DEVELOPMENT OF INTEGRATED PEST MANAGEMENT PROGRAMS TO REDUCE METHYL BROMIDE FUMIGATIONS FOR CONTROL OF INSECTS IN POSTHARVEST STRUCTURES
Location: Stored Product Insect Research Unit
Title: Assessing effects of esfenvalerate aerosol applications on resident populations of Tribolium castaneum (Herbst), the red flour beetle, through direct and indirect sampling
Submitted to: Journal of Stored Products Research
Publication Type: Peer Reviewed Journal
Publication Acceptance Date: December 21, 2012
Publication Date: February 15, 2013
Citation: Arthur, F.H., Campbell, J.F., Fontenot, E.A., Toews, M.D. 2013. Assessing effects of esfenvalerate aerosol applications on resident populations of Tribolium castaneum (Herbst), the red flour beetle, through direct and indirect sampling. Journal of Stored Products Research. 53: 1-6. http://dx.doi.org/10.1016/j.jspr.2012.12.007.
Interpretive Summary: Aerosol insecticides are used to control red flour beetles in flour mills, but there is little information on how these aerosols affect resident beetle populations. We conducted studies by placing food (flour) containing different life stages of beetles underneath metal shelves inside small sheds. The sheds were either untreated or sprayed every 2 or 4 weeks with the labeled rate of the pesticide esfenvalerate, trade name Conquer. The aerosol treatments did not affect the population development in the flour. However, there were more dead beetles in the treatments compared to the controls, and more live beetles in pheromone traps in the controls compared to the treatments. Results show that although the aerosol applications reduced overall insect numbers, the presence of available food material allowed for continued population development.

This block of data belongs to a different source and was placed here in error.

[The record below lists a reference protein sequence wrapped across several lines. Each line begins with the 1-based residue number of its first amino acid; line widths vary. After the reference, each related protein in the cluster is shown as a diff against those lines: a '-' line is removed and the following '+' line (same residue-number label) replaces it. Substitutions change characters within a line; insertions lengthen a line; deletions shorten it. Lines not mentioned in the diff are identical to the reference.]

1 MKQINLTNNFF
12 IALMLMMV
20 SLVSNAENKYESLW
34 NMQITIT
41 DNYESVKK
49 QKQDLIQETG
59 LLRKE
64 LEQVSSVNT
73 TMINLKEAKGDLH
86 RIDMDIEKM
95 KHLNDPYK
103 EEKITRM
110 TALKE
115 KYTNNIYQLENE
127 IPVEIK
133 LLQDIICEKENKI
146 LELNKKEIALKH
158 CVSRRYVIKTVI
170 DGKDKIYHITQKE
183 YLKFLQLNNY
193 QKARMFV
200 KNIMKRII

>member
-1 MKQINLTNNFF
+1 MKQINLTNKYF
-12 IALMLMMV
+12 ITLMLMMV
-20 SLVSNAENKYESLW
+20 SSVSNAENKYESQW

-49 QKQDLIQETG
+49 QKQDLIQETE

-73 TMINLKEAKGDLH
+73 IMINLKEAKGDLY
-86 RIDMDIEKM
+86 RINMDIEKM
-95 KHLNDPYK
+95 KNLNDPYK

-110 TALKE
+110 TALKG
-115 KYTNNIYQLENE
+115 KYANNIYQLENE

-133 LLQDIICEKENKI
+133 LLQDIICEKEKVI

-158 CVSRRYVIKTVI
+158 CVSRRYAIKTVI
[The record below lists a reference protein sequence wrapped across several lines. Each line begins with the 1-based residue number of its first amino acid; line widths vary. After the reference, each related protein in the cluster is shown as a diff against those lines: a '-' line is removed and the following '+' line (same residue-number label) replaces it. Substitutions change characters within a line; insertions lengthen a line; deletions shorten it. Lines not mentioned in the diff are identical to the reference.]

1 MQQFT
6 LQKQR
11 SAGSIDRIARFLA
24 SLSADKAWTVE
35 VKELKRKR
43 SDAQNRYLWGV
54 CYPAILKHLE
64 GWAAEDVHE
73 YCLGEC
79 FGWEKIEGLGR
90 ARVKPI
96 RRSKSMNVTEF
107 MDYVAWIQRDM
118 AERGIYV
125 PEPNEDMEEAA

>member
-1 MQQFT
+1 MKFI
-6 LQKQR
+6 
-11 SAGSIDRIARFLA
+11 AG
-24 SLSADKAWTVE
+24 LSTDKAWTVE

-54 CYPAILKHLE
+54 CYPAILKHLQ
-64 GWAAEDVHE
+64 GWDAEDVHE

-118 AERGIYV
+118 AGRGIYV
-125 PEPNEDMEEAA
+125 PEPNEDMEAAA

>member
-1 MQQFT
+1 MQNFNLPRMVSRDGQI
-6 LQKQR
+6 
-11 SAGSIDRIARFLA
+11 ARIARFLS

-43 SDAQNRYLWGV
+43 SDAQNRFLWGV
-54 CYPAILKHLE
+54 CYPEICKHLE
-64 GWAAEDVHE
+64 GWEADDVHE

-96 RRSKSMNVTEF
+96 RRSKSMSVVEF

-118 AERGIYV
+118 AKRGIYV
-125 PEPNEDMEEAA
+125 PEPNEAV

Small-scale field sheds were infested with resident populations of the red flour beetle, Tribolium castaneum (Herbst), and either left untreated or treated every two or four weeks with an aerosol spray of esfenvalerate (Conquer ®). The sheds were infested by placing flour food patches underneath shelves in the shed, and two trials were done in separate blocks. Aerosol efficacy was assessed using pheromone traps to estimate live adults (indirect sampling) and by collecting dead adults and estimation of eggs, larvae, pupae, and adults in the food patches (direct sampling). Beetle populations readily colonized the food patches, and overall populations of each life stage in the food patches were similar in the controls and in the 2- and 4-week aerosol treatments. However, the proportion of individuals in the egg and larval stages was greater in the control versus the aerosol treatments. There were more live adults trapped in the controls than in the aerosol treatments, with lower adult numbers in the two-week aerosol spray than in the four-week sprays, and more dead adults in the food patches in the control and 4-week spray than in the 2-week spray. There were more adults in the pheromone traps in the untreated controls relative to the aerosol treatments, with more in the four-week than in the two-week aerosol treatment, but no differences in dead adults. Indirect sampling using pheromone traps gave consistent indications of aerosol efficacy, regardless of the extent of food patch colonization, but the presence of dead adults could not be used reliably as in indicator of treatment efficacy. The presence of the food patches allowed continued population development, and as a result the frequency of aerosol application had little impact on overall populations in the food patches.